Childhood & Early Life
Jim Thome was born on August 27, 1970, in Peoria, Illinois, United States, into a proletarian family of athletes.
His grandfather, Chuck Sr., played baseball in the minor leagues. The legacy was continued by Jim’s father and aunt. His aunt, Carolyn, who was a fast-pitch softball player, was inducted into the ‘National Softball Hall of Fame’ in 1966.
Jim’s father, Chuck Thome, worked as a foreman who built bulldozers at ‘Caterpillar Industries Inc.,’ and played fast-pitch softball for the organization.
Jim Thome attended ‘Limestone High School,’ in Bartonville, Peoria County. He graduated in 1988, receiving All-State recognition in both basketball and baseball.
After finishing high school, Thome joined ‘Illinois Central College,’ where he established a name for himself in basketball and baseball.
The ‘National Junior College Athletic Association’ honored Thome by naming him an ‘All-American (baseball),’ a special feat for young, emerging players.
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Jim Thome’s career started in 1989, when he was assigned to Cleveland Indians’ rookie level team.
Thome worked hard on his game with the then ‘Indians’ coach, Charlie Manuel, and established himself as a strong prospect for the big leagues.
On 4th September 1991, he made his Major League debut for ‘Cleveland Indians,’ playing as a third baseman.
Initially, Thome played mostly for the Cleveland Indians’ Triple-A affiliates, like the ‘Colorado Springs Sky Sox’ and ‘Charlotte Knights,’ during 1992 and 1993 seasons. In 1993, while playing for the ‘Charlotte Knights’ he hit 25 home runs with a .332 batting average, and earned himself a spot in the major league.
The ‘Cleveland Indians’ came up with a reinvigorated squad in 1994, and the powerhouses like Carlos Baerga, Kenny Lofton, Albert Belle and Sandy Alomar Jr., along with Jim Thome, produced a good overall performance and helped the ‘Indians’ grasp the wild card spot in the ‘American League.’
It was in 1995 when the ‘Cleveland Indians’ had their major successful run. Thome was a star player throughout the season, hitting 25 home runs and 73 RBIs with an average of .314, and contributed significantly towards the team’s victory of the ‘American League Championship.’ Though ‘Indians’ failed to win the world series, Thome became a household name in the country.
The ‘Cleveland Indians’ won the division title again in 1996, where Thome hit 38 home runs and 116 RBIs.
In 1997, Thome was moved from third baseman to first baseman. He scored the highest home runs for the team, 40, and had second highest RBIs, 102. The ‘Cleveland Indians’ became the American League Champions in that season but lost the World Series to the ‘Florida Marlins.’
Jim Thome continued his association with the ‘Cleveland Indians’ till 2002, post which he signed a deal with the ‘Philadelphia Phillies.’
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Thome played for the ‘Philadelphia Phillies’ from 2003 to 2005. He made a mark straight away by scoring 47 home runs, second highest in the franchise record list, and 131 RBIs, in his first season with the club.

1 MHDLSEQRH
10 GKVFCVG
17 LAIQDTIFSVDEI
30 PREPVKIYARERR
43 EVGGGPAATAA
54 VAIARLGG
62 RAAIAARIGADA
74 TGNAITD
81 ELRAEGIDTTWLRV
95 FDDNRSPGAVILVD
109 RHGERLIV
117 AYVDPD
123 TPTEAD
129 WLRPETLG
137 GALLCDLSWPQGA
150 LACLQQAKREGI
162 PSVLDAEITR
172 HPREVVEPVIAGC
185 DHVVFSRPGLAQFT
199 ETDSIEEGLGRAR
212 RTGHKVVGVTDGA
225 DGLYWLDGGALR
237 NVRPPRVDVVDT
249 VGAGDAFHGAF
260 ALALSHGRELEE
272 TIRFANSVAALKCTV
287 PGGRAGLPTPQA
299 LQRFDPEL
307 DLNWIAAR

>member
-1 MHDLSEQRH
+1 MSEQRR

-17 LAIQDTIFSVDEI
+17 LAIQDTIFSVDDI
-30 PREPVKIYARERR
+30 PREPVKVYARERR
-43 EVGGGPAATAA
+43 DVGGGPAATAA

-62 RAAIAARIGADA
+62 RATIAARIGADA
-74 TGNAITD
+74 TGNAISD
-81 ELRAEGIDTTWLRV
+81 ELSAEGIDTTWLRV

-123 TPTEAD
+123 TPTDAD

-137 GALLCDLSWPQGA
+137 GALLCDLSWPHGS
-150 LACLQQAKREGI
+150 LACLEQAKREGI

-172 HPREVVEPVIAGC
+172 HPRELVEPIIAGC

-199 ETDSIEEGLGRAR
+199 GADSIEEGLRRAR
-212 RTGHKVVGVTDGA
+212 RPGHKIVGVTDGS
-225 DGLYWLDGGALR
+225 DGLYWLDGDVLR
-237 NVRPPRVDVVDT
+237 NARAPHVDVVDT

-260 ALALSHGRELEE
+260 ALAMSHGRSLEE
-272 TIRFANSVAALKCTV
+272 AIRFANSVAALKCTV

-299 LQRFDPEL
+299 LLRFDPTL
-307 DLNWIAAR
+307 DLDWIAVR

The year 2005 was a difficult one for Thome, both emotionally as well as professionally. His mother, Joyce Thome, died of lung cancer. Thome later said in his mother’s remembrance, “She was the rock, the foundation of the family.” Thome also suffered from elbow and back injuries which restricted his run in the season to only 59 games. Later that year he was traded to the ‘Chicago White Sox.’
Thome started his ‘White Sox’ journey in 2006 and was one of the best players of the season. He hit 42 home runs, totaled 109 runs and batted .288. Thome’s outstanding performance throughout the season was widely acknowledged, and he was named the ‘The Comeback Player of the Year’ by ‘The Sporting News’ and ‘Major League Baseball.’
On 16th September 2007, Thome was playing his 2000th big league game. On this special occasion Thome hit his 500th home run, which was also a match winning stroke.
Credit to Thome’s home run in the tiebreaker match against the ‘Minnesota Twins,’ the ‘White Sox’ won the American League Central division in 2008.
In 2009, Thome was traded to the ‘Los Angeles Dodgers’ where he played as a pinch hitter. But his run with the Dodgers was short lived due to many injuries, and by 2010 he signed a contract with the ‘Minnesota Twins.’
Thome had a good season playing for the Twins. He hit 25 home runs, 59 RBIs, with an average of .283, which also included the longest home run ever hit at Target Field (150m), Twins’ home stadium.
On 15th August 2011, Thome became the eighth player in the history to hit 600 home runs. He achieved this monumental feat in a match against the ‘Detroit Tigers’ at Comerica Park.
Thome’s stint with the ‘Minnesota Twins’ lasted till 2011, post which he joined his old club ‘Cleveland Indians.’ He played 22 games for the club in his second term, and playing at the fifth spot in the batting order, Thome hit 3 home runs, 10 RBIs, with a batting average of .296. By the time Thome left the Indians, he was their all- time leader in home runs, having hit 337 home runs for the club.
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In 2012, Thome joined the ‘Philadelphia Phillies’ again, in a one-year, $1.25 million deal. His second stint with the Phillies was interrupted due to a lower back injury. But he returned shortly, hitting 4 home runs and 14 RBIs.
By the time he finished with the Phillies, he had scored 101 home runs for the club, becoming only the fourth major league player to hit 100 home runs for three different clubs. Thome was soon traded to the Baltimore Orioles.
Thome continued playing for two more seasons. When he retired, he had hit 612 home runs, 1699 RBIs, 1747 walks, with a batting average of .276.
Post retirement, Thome joined the Chicago White Sox in 2013, as special assistant to the general manager, Rick Hahn.